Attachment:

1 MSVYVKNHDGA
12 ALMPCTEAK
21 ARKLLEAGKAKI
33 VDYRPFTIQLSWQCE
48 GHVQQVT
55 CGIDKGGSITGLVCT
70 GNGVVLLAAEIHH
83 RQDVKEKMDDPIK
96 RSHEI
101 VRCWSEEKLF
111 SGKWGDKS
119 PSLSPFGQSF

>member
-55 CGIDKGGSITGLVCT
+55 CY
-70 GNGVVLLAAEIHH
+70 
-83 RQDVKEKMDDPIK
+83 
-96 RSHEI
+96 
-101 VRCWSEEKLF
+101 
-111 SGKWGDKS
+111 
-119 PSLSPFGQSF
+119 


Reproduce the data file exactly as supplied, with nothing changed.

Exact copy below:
1 MSVYVKNHDGA
12 ALMPCTEAK
21 ARKLLEAGKAKI
33 VDYRPFTIQLSWQCE
48 GHVQQVT
55 CGIDKGGSITGLVCT
70 GNGVVLLAAEIHH
83 RQDVKEKMDDPIK
96 RSHEI
101 VRCWSEEKLF
111 SGKWGDKS
119 PSLSPFGQSF

>member
-55 CGIDKGGSITGLVCT
+55 CY
-70 GNGVVLLAAEIHH
+70 
-83 RQDVKEKMDDPIK
+83 
-96 RSHEI
+96 
-101 VRCWSEEKLF
+101 
-111 SGKWGDKS
+111 
-119 PSLSPFGQSF
+119 